View full article. | Posted in on Fri, 04/10/2020 - 7:16am by Claire Catenaccio.

Given the rapidly changing situation in the present moment, a conference in January 2021 looks a long way off. But planning for our 152nd annual meeting in Chicago has already begun, and it will intensify in the months between now and then. Indeed we are making both plans and contingency plans, because the SCS will hold its annual meeting in some form. It may resemble past meetings, or it may involve remote participation; it is impossible to predict what circumstances will require. But the process of compiling the academic portion of the program will proceed (almost) as usual, with a (remote) Program Committee meeting in June in which the committee discusses the abstracts and proposals submitted through the online submission system. Only after the panels and papers have been selected and arranged can planning begin for the rest of the program: the committee meetings, the business meetings for affiliated groups, the interviews, the receptions, and all of the other meeting events

View full article. | Posted in SCS Announcements on Tue, 04/07/2020 - 2:42pm by Helen Cullyer.

In his history of the long and costly war between Athens and Sparta, the historian Thucydides explained that he had written his narrative to be “a possession for all time” and to be of assistance to those of future generations “who want to see things clearly as they were and, given human nature, as they will one day be again, more or less."1 Thucydides was a shrewd observer and analyst of human behavior, and his work has frequently been cited in times of crisis by those who see patterns in history.  At the famous ceremony dedicating the battlefield cemetery at Gettysburg in 1863 at which Lincoln also spoke, former Secretary of State Edward Everett delivered a eulogy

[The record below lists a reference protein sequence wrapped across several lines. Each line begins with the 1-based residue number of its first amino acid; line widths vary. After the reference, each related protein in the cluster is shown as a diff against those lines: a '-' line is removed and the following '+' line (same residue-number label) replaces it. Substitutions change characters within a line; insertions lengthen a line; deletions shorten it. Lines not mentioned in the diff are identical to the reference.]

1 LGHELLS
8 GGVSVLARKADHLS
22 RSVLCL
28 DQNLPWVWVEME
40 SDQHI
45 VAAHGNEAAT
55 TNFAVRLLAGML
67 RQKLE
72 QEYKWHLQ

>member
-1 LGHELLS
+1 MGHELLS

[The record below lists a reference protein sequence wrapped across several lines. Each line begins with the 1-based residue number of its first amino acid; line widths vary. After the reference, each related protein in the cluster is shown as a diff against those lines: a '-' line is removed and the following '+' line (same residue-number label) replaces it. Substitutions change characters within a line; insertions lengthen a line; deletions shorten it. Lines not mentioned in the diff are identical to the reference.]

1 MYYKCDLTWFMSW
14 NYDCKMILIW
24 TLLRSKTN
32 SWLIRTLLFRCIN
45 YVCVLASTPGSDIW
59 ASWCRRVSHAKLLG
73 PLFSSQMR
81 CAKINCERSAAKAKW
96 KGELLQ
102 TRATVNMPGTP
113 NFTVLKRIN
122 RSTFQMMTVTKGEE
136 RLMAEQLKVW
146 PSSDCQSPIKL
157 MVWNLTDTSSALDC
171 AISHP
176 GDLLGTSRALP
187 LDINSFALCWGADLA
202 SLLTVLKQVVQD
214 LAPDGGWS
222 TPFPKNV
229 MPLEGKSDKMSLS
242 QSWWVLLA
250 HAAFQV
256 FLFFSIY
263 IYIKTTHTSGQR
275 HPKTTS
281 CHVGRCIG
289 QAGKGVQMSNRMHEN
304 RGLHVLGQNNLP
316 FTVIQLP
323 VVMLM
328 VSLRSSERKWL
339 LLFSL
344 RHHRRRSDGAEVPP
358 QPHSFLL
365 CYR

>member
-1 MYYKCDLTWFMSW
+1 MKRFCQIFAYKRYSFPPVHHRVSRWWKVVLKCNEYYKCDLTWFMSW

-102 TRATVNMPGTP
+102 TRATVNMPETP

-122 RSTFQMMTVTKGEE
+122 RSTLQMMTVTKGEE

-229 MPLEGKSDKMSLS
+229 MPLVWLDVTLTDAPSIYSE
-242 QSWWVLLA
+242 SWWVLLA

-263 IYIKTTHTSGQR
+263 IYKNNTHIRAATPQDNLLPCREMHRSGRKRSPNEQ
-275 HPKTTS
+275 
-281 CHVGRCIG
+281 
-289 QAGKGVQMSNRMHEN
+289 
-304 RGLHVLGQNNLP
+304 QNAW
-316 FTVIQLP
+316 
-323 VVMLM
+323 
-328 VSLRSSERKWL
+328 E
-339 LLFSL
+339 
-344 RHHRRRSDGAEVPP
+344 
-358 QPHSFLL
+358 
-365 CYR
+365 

View full article. | Posted in on Fri, 04/03/2020 - 8:10am by .

As we all contend with the unprecedented challenges presented by the COVID-19 Coronavirus, I want to start by highlighting a gratifying fact: the indispensable expert and voice of reason, Dr. Anthony Fauci, Director of the National Institute of Allergy and Infectious Diseases, majored in Classics as an undergraduate at Holy Cross!  This is a timely and inspiring reminder that Classics majors go on to distinguish themselves in many different careers and to perform many kinds of vital service.

I also want to emphasize that, despite the ongoing crisis, the SCS is fully up-and-running. Our three fulltime staff members, Helen Cullyer, Cherane Ali, and Erik Shell, have made a seamless transition to working remotely, thanks to careful advance planning on their part. They are maintaining regular business hours even as they work remotely, and are available to help our members however they can.

View full article. | Posted in Presidential Letters on Sun, 03/29/2020 - 2:22pm by Helen Cullyer.